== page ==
>> Denali State Park: Upper Troublesome Creek Trail
If the name Devils Pass didn’t scare you, this one just might. Perhaps this trail was named by people who, for good reason, wanted to keep it to themselves.
But Upper Troublesome Creek, meandering between and around massive boulders, is nothing of the kind.
And the initial three miles of the Upper Troublesome Creek Trail follow the Creek before beginning an easy incline which eventually leads you to intermittent views of it. The trail passes by many rock cairns created by wind erosion, and several small ponds as well.
The trail is somewhat overgrown after the first five miles, but still navigable, and eventually summits at Tam Point and descends to Byers Lake. Its about 15 miles from start to finish.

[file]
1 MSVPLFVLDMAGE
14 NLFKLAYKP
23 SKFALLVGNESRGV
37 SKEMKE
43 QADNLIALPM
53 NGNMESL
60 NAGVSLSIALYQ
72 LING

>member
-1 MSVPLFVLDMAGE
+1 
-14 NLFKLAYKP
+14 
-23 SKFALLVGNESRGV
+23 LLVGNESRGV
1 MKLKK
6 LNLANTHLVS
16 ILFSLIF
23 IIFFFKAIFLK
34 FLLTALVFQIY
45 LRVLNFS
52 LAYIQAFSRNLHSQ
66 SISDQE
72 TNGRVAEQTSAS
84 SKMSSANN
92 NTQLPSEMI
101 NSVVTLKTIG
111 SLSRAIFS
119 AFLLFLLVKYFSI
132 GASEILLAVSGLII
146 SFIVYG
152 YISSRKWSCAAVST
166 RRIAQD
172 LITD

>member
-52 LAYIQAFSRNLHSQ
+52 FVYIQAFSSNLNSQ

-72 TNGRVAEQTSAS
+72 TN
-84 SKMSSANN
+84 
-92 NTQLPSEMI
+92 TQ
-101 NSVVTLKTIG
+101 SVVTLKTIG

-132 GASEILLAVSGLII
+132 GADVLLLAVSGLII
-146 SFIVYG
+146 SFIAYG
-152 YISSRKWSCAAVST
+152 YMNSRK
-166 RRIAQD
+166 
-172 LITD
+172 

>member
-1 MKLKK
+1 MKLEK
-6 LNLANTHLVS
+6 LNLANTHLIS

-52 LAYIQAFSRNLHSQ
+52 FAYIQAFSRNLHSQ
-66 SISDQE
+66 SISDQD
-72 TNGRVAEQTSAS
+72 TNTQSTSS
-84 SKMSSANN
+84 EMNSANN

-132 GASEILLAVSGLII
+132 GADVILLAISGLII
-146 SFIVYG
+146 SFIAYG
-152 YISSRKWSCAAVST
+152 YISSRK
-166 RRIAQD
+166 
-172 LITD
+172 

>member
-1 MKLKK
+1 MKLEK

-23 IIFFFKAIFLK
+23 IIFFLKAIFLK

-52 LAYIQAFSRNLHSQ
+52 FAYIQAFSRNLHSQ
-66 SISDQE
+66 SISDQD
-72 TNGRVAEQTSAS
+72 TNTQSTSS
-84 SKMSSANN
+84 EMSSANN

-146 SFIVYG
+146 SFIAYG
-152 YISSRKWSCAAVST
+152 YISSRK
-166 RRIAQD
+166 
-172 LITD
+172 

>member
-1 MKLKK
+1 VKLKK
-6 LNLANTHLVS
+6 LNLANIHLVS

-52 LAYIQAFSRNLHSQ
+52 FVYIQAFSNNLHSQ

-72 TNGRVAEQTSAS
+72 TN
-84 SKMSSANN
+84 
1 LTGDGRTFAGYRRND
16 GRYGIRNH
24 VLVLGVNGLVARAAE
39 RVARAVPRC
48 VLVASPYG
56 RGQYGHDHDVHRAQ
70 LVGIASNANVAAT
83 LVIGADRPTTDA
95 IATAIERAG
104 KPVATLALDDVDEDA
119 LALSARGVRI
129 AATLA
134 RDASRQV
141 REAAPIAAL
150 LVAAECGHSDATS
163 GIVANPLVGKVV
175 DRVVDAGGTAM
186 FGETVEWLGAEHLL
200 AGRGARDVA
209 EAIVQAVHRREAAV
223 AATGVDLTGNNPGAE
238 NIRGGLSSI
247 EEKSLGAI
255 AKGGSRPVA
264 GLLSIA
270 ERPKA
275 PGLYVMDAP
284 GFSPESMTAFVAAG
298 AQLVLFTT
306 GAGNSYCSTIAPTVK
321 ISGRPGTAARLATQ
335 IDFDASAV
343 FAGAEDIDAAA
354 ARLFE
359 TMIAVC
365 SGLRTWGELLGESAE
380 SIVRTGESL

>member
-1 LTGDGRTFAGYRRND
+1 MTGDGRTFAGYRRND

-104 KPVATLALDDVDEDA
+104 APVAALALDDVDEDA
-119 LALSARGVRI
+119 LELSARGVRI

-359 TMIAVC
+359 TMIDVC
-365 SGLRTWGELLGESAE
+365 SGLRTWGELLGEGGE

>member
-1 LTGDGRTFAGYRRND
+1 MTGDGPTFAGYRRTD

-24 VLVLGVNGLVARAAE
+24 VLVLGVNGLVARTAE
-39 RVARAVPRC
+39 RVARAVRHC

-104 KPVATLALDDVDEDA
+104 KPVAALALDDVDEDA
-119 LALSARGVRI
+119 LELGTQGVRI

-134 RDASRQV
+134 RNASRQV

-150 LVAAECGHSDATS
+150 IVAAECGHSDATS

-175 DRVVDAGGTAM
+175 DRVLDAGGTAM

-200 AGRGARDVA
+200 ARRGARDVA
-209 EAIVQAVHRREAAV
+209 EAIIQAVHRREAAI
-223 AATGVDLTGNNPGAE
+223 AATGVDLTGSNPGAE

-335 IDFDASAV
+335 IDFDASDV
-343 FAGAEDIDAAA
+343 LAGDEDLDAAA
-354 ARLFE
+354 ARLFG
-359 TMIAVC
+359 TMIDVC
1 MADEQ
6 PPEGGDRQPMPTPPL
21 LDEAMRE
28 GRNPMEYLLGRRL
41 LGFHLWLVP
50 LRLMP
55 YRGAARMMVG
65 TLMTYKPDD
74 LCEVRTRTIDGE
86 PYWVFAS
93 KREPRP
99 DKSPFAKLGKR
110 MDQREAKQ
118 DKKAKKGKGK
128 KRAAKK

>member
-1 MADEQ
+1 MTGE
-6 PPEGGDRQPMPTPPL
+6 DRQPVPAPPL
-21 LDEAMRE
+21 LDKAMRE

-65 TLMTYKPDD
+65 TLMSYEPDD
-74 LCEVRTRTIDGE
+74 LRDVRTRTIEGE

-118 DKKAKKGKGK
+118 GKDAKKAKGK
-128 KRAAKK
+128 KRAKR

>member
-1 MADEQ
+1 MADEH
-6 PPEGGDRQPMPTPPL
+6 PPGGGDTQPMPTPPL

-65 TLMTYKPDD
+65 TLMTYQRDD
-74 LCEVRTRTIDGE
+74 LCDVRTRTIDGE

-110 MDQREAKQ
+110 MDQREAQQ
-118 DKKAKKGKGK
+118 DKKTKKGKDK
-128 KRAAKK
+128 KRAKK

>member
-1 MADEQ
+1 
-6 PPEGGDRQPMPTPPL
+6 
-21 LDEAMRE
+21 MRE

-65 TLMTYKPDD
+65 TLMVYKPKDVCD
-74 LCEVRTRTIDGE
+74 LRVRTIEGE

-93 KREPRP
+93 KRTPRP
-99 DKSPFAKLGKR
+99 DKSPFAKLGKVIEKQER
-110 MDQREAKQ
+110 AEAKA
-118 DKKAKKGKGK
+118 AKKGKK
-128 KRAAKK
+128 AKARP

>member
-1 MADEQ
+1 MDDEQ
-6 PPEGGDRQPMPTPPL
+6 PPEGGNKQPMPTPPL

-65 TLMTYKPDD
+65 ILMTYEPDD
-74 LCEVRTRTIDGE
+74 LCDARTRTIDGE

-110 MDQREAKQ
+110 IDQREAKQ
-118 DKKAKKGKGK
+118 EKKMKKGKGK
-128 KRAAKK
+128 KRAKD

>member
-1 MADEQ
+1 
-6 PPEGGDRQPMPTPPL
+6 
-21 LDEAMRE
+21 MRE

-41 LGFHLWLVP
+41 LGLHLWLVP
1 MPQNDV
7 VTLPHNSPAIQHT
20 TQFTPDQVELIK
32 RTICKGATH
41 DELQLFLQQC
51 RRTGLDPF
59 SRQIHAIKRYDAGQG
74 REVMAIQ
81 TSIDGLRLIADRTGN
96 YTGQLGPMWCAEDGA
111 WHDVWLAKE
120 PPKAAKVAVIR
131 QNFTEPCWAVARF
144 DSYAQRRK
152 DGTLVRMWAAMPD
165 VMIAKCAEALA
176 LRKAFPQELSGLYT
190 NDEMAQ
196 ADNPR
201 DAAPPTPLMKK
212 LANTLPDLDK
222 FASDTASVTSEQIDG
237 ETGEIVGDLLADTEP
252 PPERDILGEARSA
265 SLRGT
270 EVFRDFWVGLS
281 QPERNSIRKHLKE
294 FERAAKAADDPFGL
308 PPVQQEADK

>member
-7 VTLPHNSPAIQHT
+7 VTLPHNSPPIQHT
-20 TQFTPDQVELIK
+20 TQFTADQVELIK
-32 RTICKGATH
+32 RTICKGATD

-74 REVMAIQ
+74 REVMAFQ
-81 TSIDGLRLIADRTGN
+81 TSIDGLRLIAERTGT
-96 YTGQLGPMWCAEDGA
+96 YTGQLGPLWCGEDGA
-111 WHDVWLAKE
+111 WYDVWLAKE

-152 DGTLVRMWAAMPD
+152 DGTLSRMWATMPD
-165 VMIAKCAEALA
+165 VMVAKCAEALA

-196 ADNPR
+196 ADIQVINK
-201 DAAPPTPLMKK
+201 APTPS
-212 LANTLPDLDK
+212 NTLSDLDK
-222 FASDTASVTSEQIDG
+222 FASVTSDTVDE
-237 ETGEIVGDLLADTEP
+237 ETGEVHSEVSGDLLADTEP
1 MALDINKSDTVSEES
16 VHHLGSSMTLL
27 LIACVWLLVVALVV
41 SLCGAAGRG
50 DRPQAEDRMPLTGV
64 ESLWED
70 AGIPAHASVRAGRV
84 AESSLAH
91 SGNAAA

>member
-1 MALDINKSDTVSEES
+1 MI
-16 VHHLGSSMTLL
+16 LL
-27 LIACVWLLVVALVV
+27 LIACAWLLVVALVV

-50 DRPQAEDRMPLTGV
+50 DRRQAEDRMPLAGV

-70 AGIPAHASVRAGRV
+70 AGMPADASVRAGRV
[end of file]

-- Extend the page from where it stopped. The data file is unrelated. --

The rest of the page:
Hiking in the Grand Canyon
From the time John Wesley Powell first conquered (ha! conquered the Colorado river? get real!) the raging rapids of the Colorado River as it powered its way past its canyon walls, the Grand Canyon has been called the Eighth Wonder of the World.
And wonder it is. There are no words or photographs or even films which can adequately capture the awesome spectacle of this canyon. Only seeing it in person–and you can only see it in sections – will begin to let you comprehend the sheer scales of time and erosion that had a hand in creating this masterpiece of Nature. It will, if you let it, astonish and awe you.